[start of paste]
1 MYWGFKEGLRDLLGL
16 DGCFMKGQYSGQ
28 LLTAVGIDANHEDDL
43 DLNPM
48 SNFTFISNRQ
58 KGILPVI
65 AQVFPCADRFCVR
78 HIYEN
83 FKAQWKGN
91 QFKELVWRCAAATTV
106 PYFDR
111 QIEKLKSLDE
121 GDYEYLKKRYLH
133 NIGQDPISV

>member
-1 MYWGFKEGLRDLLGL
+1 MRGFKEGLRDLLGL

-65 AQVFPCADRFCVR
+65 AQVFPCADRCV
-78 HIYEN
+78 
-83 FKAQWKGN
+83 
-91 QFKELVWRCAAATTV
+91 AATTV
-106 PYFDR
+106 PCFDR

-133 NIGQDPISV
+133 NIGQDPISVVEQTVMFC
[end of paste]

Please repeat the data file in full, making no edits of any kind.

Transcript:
1 MYWGFKEGLRDLLGL
16 DGCFMKGQYSGQ
28 LLTAVGIDANHEDDL
43 DLNPM
48 SNFTFISNRQ
58 KGILPVI
65 AQVFPCADRFCVR
78 HIYEN
83 FKAQWKGN
91 QFKELVWRCAAATTV
106 PYFDR
111 QIEKLKSLDE
121 GDYEYLKKRYLH
133 NIGQDPISV

>member
-1 MYWGFKEGLRDLLGL
+1 MRGFKEGLRDLLGL

-65 AQVFPCADRFCVR
+65 AQVFPCADRCV
-78 HIYEN
+78 
-83 FKAQWKGN
+83 
-91 QFKELVWRCAAATTV
+91 AATTV
-106 PYFDR
+106 PCFDR

-133 NIGQDPISV
+133 NIGQDPISVVEQTVMFC